Thus essentially a bistable flip-flop circuit 12 is used to produce first and second logic state signals 37 and 38 to control a dual slope rate changing circuit 13 that charges and discharges a capacitor 26 to produce a time varying signal 40 having a magnitude that varies at a first predetermined rate k1 with a negative polarity and then at a second predetermined rate k2 with a positive polarity. A standard DC voltage level comparator 14 is used to monitor the magnitude of the signal 40 and produce reset pulses 42 when this magnitude equals a voltage reference level 41. These reset pulses 42 are coupled to the reset terminal R' of the flip-flop circuit 12 and result in resetting the flip-flop. This reset mode is maintained until a subsequent input pulse 32 is again received at the set terminal S' of the flip-flop.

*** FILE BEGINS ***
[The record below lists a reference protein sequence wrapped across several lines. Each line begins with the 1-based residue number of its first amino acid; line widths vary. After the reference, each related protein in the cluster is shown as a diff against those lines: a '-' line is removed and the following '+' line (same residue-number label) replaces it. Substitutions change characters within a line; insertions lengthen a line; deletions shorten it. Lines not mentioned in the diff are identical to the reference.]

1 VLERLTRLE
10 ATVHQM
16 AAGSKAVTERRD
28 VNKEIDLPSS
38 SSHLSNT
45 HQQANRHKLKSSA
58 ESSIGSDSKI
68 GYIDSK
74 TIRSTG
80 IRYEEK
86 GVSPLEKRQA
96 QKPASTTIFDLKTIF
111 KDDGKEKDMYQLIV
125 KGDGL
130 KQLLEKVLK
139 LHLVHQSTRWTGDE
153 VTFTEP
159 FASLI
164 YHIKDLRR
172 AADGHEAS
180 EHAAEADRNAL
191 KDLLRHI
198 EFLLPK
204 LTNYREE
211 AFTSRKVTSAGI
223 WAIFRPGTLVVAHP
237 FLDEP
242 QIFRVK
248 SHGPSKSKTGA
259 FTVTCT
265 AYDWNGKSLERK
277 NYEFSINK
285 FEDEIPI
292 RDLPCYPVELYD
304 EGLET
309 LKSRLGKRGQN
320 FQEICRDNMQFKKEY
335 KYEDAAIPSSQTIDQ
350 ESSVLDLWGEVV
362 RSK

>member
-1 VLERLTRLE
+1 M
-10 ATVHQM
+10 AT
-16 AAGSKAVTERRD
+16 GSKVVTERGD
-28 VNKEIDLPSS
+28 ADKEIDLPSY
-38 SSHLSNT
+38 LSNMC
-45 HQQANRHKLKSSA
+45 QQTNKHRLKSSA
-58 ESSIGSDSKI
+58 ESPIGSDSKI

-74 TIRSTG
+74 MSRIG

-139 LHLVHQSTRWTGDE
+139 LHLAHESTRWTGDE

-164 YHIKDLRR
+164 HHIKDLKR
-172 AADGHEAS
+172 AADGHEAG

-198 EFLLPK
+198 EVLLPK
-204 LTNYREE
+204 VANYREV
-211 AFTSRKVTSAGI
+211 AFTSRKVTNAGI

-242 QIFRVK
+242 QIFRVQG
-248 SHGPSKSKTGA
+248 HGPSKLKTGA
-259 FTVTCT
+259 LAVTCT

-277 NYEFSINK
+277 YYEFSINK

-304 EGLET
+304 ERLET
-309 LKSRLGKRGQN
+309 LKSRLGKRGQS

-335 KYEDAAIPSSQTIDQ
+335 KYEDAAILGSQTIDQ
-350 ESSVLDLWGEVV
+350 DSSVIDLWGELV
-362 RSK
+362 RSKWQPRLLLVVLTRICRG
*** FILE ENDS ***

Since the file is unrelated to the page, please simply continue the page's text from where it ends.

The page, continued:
It has been found that the circuitry illustrated in FIG. 1 and described above is capable of precisely dividing the input period T of the sensor signal 31 into any desired fraction by insuring that the rate k2 has an absolute magnitude less than the rate k1. Or in other words, whenever the rate k2 is a slower rate of change than the rate k1, the circuitry in FIG. 1 will precisely divide the input signal period T and produce a waveform representative of this precise division. This can be seen by analyzing the signal relationships represented by the following four equations.

Positive peak values of the waveform 40 result at the time occurrence t0 of the crankshaft position sensor pulses 32. The magnitude of these positive peaks can be represented by the following equation: ##EQU1## where Vf represents the positive peak, T represents the period of the signal 31, k1 and k2 represent the rates of change of the signal 40, Vref is the reference level 41 and Vf-1 represents the peak value of the signal 40 at the previous occurrence of a crankshaft position pulse 32.